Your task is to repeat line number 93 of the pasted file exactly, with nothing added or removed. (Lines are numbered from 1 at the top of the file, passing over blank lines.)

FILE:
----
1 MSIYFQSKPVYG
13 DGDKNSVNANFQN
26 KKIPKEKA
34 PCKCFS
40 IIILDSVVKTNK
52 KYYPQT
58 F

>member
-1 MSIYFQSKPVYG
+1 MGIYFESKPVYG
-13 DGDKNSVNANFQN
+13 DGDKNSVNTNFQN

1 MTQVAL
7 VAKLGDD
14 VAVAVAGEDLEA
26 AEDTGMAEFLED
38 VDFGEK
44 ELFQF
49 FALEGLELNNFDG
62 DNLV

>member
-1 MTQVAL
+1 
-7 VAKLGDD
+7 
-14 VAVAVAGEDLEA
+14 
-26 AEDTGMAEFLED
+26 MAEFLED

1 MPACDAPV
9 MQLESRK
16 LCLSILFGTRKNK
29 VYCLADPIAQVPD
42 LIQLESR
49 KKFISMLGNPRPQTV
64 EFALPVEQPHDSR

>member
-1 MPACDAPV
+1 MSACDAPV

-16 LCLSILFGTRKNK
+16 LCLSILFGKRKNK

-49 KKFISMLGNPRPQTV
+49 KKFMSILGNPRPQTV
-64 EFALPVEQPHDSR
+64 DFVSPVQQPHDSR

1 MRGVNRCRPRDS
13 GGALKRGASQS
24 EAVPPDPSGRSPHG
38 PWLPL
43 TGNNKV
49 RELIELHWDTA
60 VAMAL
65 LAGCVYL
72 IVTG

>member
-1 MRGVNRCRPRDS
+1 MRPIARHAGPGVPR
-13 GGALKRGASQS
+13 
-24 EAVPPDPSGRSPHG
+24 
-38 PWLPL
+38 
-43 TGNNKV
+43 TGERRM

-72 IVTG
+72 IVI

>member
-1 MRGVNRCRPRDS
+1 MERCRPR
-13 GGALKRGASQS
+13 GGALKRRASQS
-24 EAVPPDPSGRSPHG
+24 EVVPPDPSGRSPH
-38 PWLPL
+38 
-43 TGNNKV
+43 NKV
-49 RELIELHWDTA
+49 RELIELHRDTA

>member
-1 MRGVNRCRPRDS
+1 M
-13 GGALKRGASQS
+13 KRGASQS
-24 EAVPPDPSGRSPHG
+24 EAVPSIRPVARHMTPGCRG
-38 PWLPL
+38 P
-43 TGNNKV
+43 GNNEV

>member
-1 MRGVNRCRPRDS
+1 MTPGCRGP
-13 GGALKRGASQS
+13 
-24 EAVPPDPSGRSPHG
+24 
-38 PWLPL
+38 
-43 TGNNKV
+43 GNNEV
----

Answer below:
-1 MRGVNRCRPRDS